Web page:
Farnell supports mission to empower digital learning for children
Farnell proudly announces its support as a delivery partner of the new campaign, BBC micro:bit – the next gen.
As a manufacturing partner of the Micro:bit Educational Foundation, Farnell is dedicated to promoting digital education and cultivating a culture of innovation among young learners in the UK.
BBC micro:bit – the next gen is a partnership between BBC Education, the Micro:bit Educational Foundation, and Nominet. As part of this campaign, nearly 700k BBC micro:bits will be given for free to primary schools across the UK.
As children return to the classroom, primary schools across the UK are encouraged to apply for a free set of 30 BBC micro:bits by visiting bbc.co.uk/microbit. Primary teachers and pupils can also start the new school year with a suite of free educational resources, including an array of inspiring classroom activities to get children coding with their new BBC micro:bits.
Simon Meadmore, Vice President, Product and Supplier Management at Farnell, said: " As a manufacturing partner, Farnell is dedicated to producing micro:bits that will serve as the building blocks of digital literacy and creativity for the next generation. We believe in the power of education to change lives, and the micro:bit is an excellent example of how technology can be used to inspire and empower young people. We're proud to be a part of this initiative, which will undoubtedly have a profound impact on the digital literacy and creativity of the next generation."
Romain Soreau, Global Category Head, SBC at Farnell, said: “We are deeply committed to nurturing the education of future generations of engineers, making the world of electronics more accessible to children. Our partnership with the Micro:bit Educational Foundation to manufacture micro:bits underscores our unwavering dedication to promoting digital education and fostering a culture of innovation."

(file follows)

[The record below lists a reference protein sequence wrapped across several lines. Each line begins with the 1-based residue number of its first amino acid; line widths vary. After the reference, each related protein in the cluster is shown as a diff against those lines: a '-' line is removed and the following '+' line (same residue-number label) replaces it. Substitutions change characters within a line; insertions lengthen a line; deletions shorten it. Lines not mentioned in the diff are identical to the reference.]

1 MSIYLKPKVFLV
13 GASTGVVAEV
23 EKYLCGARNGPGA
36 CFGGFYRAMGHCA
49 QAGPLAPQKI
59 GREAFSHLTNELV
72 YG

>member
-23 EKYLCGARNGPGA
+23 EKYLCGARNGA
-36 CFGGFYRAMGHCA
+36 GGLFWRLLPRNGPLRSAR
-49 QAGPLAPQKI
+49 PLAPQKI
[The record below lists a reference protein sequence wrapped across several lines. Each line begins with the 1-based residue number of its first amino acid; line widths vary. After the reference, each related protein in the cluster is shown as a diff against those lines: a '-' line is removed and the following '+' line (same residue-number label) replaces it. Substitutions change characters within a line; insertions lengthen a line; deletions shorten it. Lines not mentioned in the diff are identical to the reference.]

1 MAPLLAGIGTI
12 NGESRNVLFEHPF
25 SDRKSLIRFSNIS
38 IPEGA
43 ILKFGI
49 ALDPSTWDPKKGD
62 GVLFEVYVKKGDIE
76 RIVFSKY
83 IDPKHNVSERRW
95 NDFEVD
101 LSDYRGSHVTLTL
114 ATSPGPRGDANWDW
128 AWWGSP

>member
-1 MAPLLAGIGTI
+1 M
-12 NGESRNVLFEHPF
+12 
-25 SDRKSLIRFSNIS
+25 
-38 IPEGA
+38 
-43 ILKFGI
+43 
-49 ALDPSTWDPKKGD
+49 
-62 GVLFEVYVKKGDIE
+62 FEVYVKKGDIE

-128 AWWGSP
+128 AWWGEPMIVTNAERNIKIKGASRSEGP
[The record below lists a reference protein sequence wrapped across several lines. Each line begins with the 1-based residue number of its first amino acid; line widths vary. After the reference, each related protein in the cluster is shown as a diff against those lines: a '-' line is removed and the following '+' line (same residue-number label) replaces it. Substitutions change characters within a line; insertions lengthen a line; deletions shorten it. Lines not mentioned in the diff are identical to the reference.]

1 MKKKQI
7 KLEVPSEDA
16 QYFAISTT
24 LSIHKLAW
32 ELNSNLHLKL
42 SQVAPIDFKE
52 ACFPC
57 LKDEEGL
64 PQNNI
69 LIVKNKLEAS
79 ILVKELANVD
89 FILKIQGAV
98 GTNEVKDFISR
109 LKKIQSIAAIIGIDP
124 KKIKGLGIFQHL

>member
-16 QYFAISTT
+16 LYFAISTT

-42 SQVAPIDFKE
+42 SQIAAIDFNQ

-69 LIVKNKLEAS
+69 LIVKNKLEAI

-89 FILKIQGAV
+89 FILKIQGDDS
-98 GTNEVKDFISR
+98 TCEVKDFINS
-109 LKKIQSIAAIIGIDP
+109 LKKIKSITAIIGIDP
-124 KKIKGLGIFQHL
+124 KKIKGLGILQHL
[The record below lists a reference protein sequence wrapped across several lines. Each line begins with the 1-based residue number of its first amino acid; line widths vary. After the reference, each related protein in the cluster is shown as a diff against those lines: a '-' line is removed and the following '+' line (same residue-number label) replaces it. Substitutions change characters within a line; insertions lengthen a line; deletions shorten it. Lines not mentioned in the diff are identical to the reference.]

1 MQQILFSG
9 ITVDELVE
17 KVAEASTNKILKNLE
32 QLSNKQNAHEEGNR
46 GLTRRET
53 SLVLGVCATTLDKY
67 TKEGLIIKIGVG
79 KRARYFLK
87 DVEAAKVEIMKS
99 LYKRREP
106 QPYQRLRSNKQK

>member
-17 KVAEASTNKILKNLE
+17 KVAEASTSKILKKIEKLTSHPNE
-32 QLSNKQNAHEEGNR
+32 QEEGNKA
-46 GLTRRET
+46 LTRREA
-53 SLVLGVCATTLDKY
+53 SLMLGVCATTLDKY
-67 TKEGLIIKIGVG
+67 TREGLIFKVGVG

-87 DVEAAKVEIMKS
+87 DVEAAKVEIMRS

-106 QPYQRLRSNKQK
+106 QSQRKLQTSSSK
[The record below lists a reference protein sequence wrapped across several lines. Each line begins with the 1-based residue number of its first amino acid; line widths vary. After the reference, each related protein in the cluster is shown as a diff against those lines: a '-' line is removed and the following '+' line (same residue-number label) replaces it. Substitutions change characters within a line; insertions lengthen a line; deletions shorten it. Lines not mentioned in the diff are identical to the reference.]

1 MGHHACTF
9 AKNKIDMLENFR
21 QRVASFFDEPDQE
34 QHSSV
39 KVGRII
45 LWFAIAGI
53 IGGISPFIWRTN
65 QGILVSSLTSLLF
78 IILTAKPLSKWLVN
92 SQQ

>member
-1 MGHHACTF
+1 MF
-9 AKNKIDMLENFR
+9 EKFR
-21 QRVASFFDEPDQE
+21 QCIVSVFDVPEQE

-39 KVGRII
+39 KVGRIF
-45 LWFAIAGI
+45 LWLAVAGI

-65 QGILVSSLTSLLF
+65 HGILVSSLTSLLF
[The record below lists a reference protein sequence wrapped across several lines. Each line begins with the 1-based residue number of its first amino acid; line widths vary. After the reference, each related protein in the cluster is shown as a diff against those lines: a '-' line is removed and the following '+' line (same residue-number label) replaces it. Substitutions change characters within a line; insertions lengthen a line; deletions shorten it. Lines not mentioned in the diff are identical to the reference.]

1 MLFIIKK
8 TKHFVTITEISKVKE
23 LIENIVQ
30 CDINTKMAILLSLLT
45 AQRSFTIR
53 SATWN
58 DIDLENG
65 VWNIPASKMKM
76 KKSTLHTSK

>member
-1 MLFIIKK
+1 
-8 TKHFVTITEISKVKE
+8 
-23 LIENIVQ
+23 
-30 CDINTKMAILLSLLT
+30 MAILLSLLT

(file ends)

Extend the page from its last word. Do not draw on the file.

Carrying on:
Since the initial BBC campaign in 2015, which marked the beginning of the Micro:bit Educational Foundation and Farnell partnership, more than 60 countries have benefited from learning with the micro:bit. It is estimated that 39 million young people have been able to learn using this technology, with Farnell distributing one million micro:bits in the UK alone. This partnership aims to empower the next generation of technology creators and users globally, setting an example for other countries to follow.
Farnell also provides a range of resources to assist educators and parents supporting children with STEM. The element14 Community’s STEM Academy provides a wealth of content and support for those looking to get started with the micro:bit. This dedicated online hub is designed for people who want to explore learning concepts and classroom-based design projects within the electronics and digital space.
The element14 Community’s ‘The Learning Circuit’ series features a number of instructional videos which take viewers through different ways to learn and explore with micro:bit. These short videos teach users how to apply micro:bit to their designs and offer instruction and advice on bringing projects to life.
The micro:bit is part of a global movement to create fun and interactive environments for youth to learn about coding and electronics.